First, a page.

When I got off the tube train at East Finchley Station this afternoon, I noticed a small, hunched shape on the platform. As I bent over for a closer look, I realised that it was a bumblebee, lying motionless on her back. As everybody else piled past on their way home, I wondered what to do. I couldn’t bear to think of people treading on her. What if she was still alive? So I picked her up and rested her in the palm of my hand. She looked substantial, but her weight barely registered. And then she moved, one of her legs groping into the air as if looking for something, anything to cling on to.
My bumblebee is a Queen, who has come out of hibernation too early because the weather has been so unseasonably mild. She has been unable to find any flowers to feed from, and has used up her last energy searching the desert of the station platforms for something to eat.
I cradle her in my hand all the way home. Once there, I put her onto a plate, and position her so that she can drink from a spoon filled with sugar-water, the closest substitute for nectar that I can make. I watch as her leg twitches, but gradually the movement becomes weaker. I fear that there is no hope for her.
The bee will not be the only creature to die – she has some ‘hangers-on’. I count four mites crawling through her fur, each the size and shape of a flaxseed. That’s a heavy burden for an insect to be flying around with. The mites live in bumblebee nests, and will attach themselves to the young queens, like this one. When an infested bumblebee lands on a flower, some of the mites will get off and wait for another bee to latch onto, as if changing buses. However, without the bee the mites won’t survive either.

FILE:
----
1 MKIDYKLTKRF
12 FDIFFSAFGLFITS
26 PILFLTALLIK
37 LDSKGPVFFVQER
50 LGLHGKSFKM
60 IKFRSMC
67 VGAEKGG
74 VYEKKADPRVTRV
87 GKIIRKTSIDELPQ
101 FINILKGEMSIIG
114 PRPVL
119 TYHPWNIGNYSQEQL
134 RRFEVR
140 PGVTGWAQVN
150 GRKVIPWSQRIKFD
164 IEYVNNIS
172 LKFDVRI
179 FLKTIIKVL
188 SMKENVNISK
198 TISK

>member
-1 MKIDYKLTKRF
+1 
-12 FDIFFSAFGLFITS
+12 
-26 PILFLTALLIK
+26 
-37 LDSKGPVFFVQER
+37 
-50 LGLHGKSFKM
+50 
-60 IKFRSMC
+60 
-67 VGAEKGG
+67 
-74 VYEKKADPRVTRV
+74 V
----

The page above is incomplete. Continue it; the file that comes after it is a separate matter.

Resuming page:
Looking at the bumblebee closely, in a way that she would never allow if she was healthy, is both a privilege and a kind of impertinence. I notice, as I never did before, that her wings are like smoked glass, the ridged veins standing out and catching the light from my angle-poise lamp. Her eyes are black, like twin coals in her alien face. She has little hooks on the end of each leg, rather than feet. There are bands of dirty yellow fur behind her wings but just behind her head there is the faintest shadow of gold, only discernible from a very particular angle.
As I watch, she is curling up, her antennae covering her face, her legs crumpled under her. I will leave her for a while, but I am sure that she is dead.
The other casualties, apart from the bee herself and her little team of parasites, are the eggs that she carries. She will have mated once last summer, when she first emerged from the nest as a fresh young queen. I imagine her flying to meet the male bees at the top of the lime trees where they leave their pheromones, a kind of sexual perfume, so that she can find them. Inside her will be the first of her fertilised eggs that, if things had been different, would have hatched into the first workers to support her nest. From this one female up to four hundred and fifty bumblebees would have been born, going on to pollinate countless thousands of plants. When any creature dies, however humble, however common, there is a ripple effect that spreads much wider than that little death.